We thank PETROBRAS, Fundação Florestal and FUNDESPA for their support and the accomplishment of this project. We also thank the former and present managers of XJSP, PEMLS and APAMLC, for their support, as also the crew of Lancha Pé de Pato for their assistance during the sediment sampling surveys. Dr. Lucas Buruaem expresses his thanks to São Paulo Research Foundation (FAPESP, grant #13/15482-0), and CNPq (grant 455280/2014-2), Dr. Abessa to CNPq (grants 308649/2011-7 and 311609/2014-7). The investigation in PEMLS is a control and monitoring measure as a requirement for the Environmental Licensing Process conducted by IBAMA (The Brazilian Institute of the Environment and Renewable Natural Resources - Instituto Brasileiro do Meio Ambiente e dos Recursos Naturais Renováveis). Such process is a mandatory step for the regularization of the System for the Production and Flow of the Natural and Condensed Gas of Petrobrás’s Merluza Field in the Santos Basin (Sistema de Produção e Escoamento de Gás Natural e Condensado do Campo de Merluza da Petrobras na Bacia de Santos - Ibama process n. 02022.010930/2002-19).

REFERENCES

ABESSA, D.M.S; CARR, R.S.; SOUZA, E.C.P.M; RACHID, B.R.; ZARONI, L.P.; GASPARRO, M.; PINTO, Y.A.; BICERO; HORTELLANI, M.A.; SARKIS, J.E.; MUNIZ, P. Integrative ecotoxicological assessment of contaminated sediments in a complex tropical estuarine system. In: Hoffer, T.N. (Ed). Marine Pollution: New Research. New York: Nova Science Publishers Inc, 2008.p.125-159. [ Links ]

ABOUL-KASSIM, T.A.T.; SIMONEIT, B.R.T.Lipid geochemistry of surficial sediments from coastal environment of Egypt. I. Aliphatic hydrocarbons characterization and sources. Marine Chemistry, v.54, n.1-2, p. 135-158, 1996. [ Links ]

ADAMO, P.; ARIENZO, M.; IMPERATO, M.; NAIMO, D.; NARDI, G.; STANZIONE, D. Distribution and partition of heavy metals in surface and sub-surface sediments of Naples city port. Chemosphere, vol. 61, n.6, p. 800-809, 2005. [ Links ]

ALOUPI, M.; ANGELIDIS, M.O. Geochemistry of natural and anthropogenic metals in coastal sediments of the island of Lesvos, Aegean Sea. Environmental Pollution, vol. 113, n.2 , p. 211-219, 2001. [ Links ]

ARAUJO, G.S.; MOREIRA, L.B.; MORAIS, R.D.; DAVANSO, M.B.; GARCIA, T.F.; CRUZ, A.C.F.; ABESSA, D.M.S. Ecotoxicological assessment of sediments from an urban marine protected area (Xixová-Japuí State Park, SP, Brazil). Marine Pollution Bulletin, v.75, n.1-2, p. 62-68, 2013. [ Links ]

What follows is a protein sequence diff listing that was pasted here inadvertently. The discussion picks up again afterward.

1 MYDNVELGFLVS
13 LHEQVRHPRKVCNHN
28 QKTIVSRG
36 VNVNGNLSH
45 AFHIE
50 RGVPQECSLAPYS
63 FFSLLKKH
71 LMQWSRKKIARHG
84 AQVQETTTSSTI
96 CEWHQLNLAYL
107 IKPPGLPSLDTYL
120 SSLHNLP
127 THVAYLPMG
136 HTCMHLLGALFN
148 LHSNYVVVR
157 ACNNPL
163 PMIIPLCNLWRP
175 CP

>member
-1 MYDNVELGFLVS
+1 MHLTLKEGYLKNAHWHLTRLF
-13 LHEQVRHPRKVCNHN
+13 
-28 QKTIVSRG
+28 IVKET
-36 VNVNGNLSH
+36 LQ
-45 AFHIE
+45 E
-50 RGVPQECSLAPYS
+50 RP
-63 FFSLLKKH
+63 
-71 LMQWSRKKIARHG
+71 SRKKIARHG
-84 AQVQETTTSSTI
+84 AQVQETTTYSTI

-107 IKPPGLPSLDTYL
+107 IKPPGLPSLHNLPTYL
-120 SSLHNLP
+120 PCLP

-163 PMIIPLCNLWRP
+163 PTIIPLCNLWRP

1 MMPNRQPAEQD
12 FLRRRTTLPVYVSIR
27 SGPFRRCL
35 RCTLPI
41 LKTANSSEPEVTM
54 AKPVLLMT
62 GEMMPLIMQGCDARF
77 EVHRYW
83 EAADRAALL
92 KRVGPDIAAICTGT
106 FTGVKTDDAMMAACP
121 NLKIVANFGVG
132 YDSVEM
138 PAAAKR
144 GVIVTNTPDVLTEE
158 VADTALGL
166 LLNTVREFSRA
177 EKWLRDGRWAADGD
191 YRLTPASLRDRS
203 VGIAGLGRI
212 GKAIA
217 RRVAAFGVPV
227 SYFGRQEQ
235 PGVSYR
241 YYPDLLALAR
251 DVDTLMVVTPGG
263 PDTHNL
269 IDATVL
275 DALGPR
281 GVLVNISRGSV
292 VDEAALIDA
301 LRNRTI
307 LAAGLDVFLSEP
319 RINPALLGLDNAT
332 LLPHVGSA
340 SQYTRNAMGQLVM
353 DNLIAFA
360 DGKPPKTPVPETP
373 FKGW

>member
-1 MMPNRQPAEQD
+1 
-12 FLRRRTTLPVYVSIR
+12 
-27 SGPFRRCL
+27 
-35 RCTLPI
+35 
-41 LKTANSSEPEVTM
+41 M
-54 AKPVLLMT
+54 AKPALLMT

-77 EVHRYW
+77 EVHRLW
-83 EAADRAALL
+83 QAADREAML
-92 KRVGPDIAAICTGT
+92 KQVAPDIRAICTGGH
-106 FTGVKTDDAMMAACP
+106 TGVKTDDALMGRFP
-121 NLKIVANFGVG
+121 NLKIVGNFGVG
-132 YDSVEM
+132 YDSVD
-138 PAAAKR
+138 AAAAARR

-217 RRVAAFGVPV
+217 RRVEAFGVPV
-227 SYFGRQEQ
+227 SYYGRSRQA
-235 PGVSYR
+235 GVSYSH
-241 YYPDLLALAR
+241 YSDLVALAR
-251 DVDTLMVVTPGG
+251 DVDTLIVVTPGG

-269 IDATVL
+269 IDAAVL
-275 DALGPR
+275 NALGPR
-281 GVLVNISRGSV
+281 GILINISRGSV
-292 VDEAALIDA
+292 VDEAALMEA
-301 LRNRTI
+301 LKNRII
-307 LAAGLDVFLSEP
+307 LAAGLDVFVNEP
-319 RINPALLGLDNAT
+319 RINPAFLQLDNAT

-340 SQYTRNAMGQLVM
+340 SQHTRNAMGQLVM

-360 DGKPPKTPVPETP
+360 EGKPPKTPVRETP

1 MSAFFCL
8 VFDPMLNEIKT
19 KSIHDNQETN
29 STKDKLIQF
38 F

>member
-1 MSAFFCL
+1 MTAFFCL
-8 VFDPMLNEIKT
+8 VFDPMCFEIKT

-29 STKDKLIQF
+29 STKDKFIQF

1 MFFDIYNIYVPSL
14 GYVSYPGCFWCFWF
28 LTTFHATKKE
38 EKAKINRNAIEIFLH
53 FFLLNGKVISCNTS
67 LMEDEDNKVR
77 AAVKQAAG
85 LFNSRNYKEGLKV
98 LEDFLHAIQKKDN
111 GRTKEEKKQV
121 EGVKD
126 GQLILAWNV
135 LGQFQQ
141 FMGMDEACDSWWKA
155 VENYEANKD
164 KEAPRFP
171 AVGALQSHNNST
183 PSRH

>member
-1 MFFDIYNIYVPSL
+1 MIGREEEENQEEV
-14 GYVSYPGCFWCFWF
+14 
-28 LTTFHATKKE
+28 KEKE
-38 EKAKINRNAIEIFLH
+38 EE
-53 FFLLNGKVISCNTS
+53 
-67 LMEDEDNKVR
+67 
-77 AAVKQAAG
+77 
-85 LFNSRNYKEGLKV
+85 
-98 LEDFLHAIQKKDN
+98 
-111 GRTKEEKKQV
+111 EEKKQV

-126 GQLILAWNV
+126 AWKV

BAI, Y.; MENG, W.; XU, J.; ZHANG, Y.; GUO, C.;LV, J.; WAN, J. Occurrence, distribution, environmental risk assessment and source apportionment of polycyclic aromatic hydrocarbons (PAHs) in water and sediments of the Liaohe River Basin, China. Bulletin of Environmental Contamination and Toxicology, vol. 93, n. 6, p. 744-751, 2014. [ Links ]

BARAKAT, A.O.; MOSTAFA, A.; WADE, T.L.; SWEET, S.T.; SAYED, N.B.E. Distribution and characteristics of PAHs in sediments from the Mediterranean coastal environment of Egypt. Marine Pollution Bulletin, vol. 62, n9, p. 1969-1978, 2011. [ Links ]

BAUMARD, P.; BUDZINSKI, H.; GARRIGUES, P. Polycyclic aromatic hydrocarbons in sediments and mussels of the western Mediterranean sea. Environmental Toxicology and Chemistry, vol. 17, n.5, p. 765-776, 1998a. [ Links ]

BAUMARD, P.; BUDZINSKI, H.; MICHON, Q.; GARRIGUES, P.; BURGEOT, T.; BELLOCQ, J. Origin and bioavailability of PAHs in the Mediterranean Sea from Mussel and sediment records. Estuarine, Coastal and Shelf Science, vol. 47, n. 1, p. 77-90, 1998b. [ Links ]

BRASIL, REPÚBLICA FEDERATIVA. Avaliações e Ações Prioritárias para a Conservação da Biodiversidade das Zonas Costeira e Marinha. Relatório Técnico. Ministério do Meio Ambiente, Brasília, DF. 2002. [ Links ]

BUDZINSKI, H.; JONES, I.; BELLOCQ, J.; PIÉRARD, C.; GARRIGUES, P. Evaluation of sediment contamination by polycyclic aromatic hydrocarbons in the Gironde estuary. Marine Chemistry,vol. 58, n. 1-2, p. 85-97, 1997. [ Links ]

BURUAEM, L.M.; HORTELLANI, M.A.; SARKIS, J.E.S.; COSTA-LOTUFO, L.V. & ABESSA, D.M.S. Contamination by metals of port zones sediments from Large Marine Ecosystems of Brazil. Marine Pollution Bulletin, vol. 64, n. 3, p. 479-488, 2012. [ Links ]

CAMARGO, J.B.D.A.; ARAÚJO, G.S.; CRUZ, A.C.F.; FONSECA, T.G.; ABESSA, D.M.S. Use, development and improvement in the protocol of whole-sediment Toxicity Identification and Evaluation using benthic copepods. Marine Pollution Bulletin, vol. 91, n. 2, p. 511-517, 2015. [ Links ]

CAVALCANTE, R.M.; SOUSA, F.W.; NASCIMENTO, R.F.; SILVEIRA, E.R.; FREIRE, G.S.S. The impact of urbanization on tropical mangroves (Fortaleza, Brazil): Evidence from PAH distribution in sediments. Journal of Environmental Management,vol. 91, n. 2, p. 328-335, 2009. [ Links ]

CESAR, A.; LIA, L.R.B.; PEREIRA, C.D.S.; SANTOS, A.R.; CORTEZ, F.S.; CHOUERI, R.B.; DE ORTE, M.R.; RACHID, B.R.F. Environmental assessment of dredged sediment in the major Latin American seaport (Santos, São Paulo - Brazil): An integrated approach. Science of the Total Environment, vol. 497-498, n. 1, p. 679-687, 2014. [ Links ]

CHAPMAN, P.M. Integrating toxicology and ecology: putting the ‘‘eco’’ into ecotoxicology. Marine Pollution Bulletin, vol. 44, n. 1, 7-15, 2002. [ Links ]

CHIOU, C.T.; MCGRODDY, S.E.; KILE, D.E. Partition characteristics of polycyclic aromatic hydrocarbons on soils and sediments. Environmental science & technology, vol. 32, n. 2, p. 264-269, 1998. [ Links ]